Page Type Page Type: Trip Report
Location Lat/Lon: 38.79050°N / 104.9312°W
Date Date Climbed/Hiked: Jan 14, 2005
I'm still not sure whether this mountain is more properly called "Mt. Kineo," or "Kineo Mountain." Since there is a Mount Kineo on the coast of Maine, in Acadia NP, I tend to thing that the latter is better. But, whatever it's to be called, after hiking up into Jones Park in previous summers, I decided that Kineo would be a good winter target. I arrived at the Gold Camp Road parking lot/trailhead rather late in the day, about 2 pm. (Family obligations forbade any earilier start.) Although much of the rugged Seven Bridges Trail was covered in ice (in places it is a watercourse, and, of course, in winter, the water freezes!), I ran it as fast as I could manage. The lower parts are the worst. Once above the ice, the trail was fairly easy to negotiate up to the lower reaches to Jones Park. Then began the route-finding section, trying to stay on the gentle and rounded west ridge of Kineo. I deliberately left tracks in the snow where I could, to aid my descent. After clambering over at least one false summit, I finally came up to the "back" side of the true summit, a rock outcropping easily visible from the valley below. An initial attempt to gain the summit by trudging up the scree slopes on the south side a couple of weeks before had ended in my giving it up as too much work. I was happy, finally, to reach the summit, roughly one hour and fifteen minutes after leaving the trailhead. The day was fine and clear, but, as this was January, the sun was already sinking in the west, so, after a brief stay to enjoy the very nice view (especially to the east and southeast), I high-tailed it back down. A testament to the slipperiness of the ice covering the trail is that my time down was, almost to the minte, the same as my time up. This climb reminded me of one of the reasons why I love climbing peaks above timberline so much: Below timberline, there is all this timber in your way! Still, it was a nice winter keep-in-shape climb, rewarded with a spectacular view. Short, but sweet.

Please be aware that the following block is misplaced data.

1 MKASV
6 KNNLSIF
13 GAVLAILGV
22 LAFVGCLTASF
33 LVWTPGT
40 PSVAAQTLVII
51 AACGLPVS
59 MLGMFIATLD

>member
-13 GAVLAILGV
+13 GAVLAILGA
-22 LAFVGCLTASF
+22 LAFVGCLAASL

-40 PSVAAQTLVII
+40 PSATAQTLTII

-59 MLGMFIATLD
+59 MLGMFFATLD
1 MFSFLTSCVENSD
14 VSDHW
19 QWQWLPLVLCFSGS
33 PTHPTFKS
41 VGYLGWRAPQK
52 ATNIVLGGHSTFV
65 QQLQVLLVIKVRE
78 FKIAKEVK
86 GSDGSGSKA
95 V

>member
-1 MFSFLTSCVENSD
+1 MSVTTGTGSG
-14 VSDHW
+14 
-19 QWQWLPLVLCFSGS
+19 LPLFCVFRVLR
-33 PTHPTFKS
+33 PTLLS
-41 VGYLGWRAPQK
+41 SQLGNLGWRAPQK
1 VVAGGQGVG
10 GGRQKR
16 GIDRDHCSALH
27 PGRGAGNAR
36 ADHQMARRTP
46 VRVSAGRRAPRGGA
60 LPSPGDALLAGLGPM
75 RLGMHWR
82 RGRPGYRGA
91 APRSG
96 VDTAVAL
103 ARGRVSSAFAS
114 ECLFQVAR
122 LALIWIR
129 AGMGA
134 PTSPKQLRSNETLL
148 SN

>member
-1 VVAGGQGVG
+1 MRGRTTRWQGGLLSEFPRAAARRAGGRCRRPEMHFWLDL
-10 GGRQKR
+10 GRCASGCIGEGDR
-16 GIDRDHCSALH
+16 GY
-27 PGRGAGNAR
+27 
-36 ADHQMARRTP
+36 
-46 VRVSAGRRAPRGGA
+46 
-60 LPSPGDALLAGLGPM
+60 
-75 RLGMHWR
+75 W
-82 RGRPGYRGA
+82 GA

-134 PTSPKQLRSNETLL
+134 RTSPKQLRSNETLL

No comments posted yet.



Parents refers to a larger category under which an object falls. For example, theAconcagua mountain page has the 'Aconcagua Group' and the 'Seven Summits' asparents and is a parent itself to many routes, photos, and Trip Reports.

Kineo MountainTrip Reports